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How does Climate Change impact our Finances?

Published on Mar 4, 2023
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When we talk about climate change, we usually talk about increasing temperatures, changing monsoons and harsh winters. But does it affect our financials as well?

To understand this in simple terms, let us discuss a few scenarios.

There is a drought prevailing in a certain region with little or no rains compared to the last few years. The farmers, as per their usual habits, plan for the crops based on the rainfall they’ve seen over the last few years and the soil which could support the crop. But with prevailing drought conditions, the output of the crops reduces therefore reducing income for the farmers and increasing prices for whatever agricultural output is produced during such times.

The same thing happens when there is excess rain and sometimes ends up wiping the total produce of the crops in that region.

Do you see what’s happening? This leads to rising prices of the food we end up consuming. That starts to resonate in what we end up paying at grocery stores & restaurants to the wages paid for employees or for services.

Also, with excess rains, you might expect the urban areas to get affected too, as in the recent case of Bangalore last year.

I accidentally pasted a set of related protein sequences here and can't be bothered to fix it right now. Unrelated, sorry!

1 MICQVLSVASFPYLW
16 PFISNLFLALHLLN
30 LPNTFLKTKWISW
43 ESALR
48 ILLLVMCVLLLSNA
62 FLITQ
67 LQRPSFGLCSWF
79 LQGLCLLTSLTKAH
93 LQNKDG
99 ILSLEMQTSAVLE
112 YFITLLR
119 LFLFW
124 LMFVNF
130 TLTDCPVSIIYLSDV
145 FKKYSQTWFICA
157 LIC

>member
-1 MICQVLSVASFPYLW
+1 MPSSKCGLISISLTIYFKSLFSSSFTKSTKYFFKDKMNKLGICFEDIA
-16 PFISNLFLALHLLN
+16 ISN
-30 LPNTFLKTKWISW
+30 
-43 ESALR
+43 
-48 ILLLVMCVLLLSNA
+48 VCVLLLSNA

Here comes increasing temperatures which cause suffocation and deaths, a sudden spike in energy demands, and glaciers melting which end up causing landslides and floods. And how bad it could turn out is something we saw a few months ago in Pakistan, where one-third of the country was underwater (image by NASA below).

Such events also lead to disruption in the supply chain of goods and services, thus leading to spikes in prices across various sectors.

Each of the above-discussed situations results in financial damage to many.

You might be wondering, how much?

In the case of Bangalore floods as per Bqprime, “The Outer Ring Road Companies Associations submitted a letter to the Karnataka Chief Minister estimating a collective loss of Rs 225 crore of all the firms it represents due to the flooding of the Outer Ring Road in the city, after heavy rains on Aug. 30.”

The Pakistan ministry reports that the estimated economic loss for the floods they faced amounts to more than USD 10Bn. Imagine the loss an individual could have suffered from it, might even be erasing all their lifetime earnings too.

And we’ve just talked about one-time events that cause disasters. But we’ve got to remember that climate change also has ongoing effects like a rise in temperatures or harsh winters leading to
rising energy demand leading to higher bills, unable to work productively, suffocation and even deaths due to heat.

According to the Swiss Re Institute, the world could end up losing 10% of its GDP by 2050 due to climate change.

It is high time that we take climate change seriously and look for solutions!

Written by Zodhya

About Zodhya

We are Zodhya, a start-up that provides AI-based tech to reduce energy bills and lower emissions for commercial buildings and industries.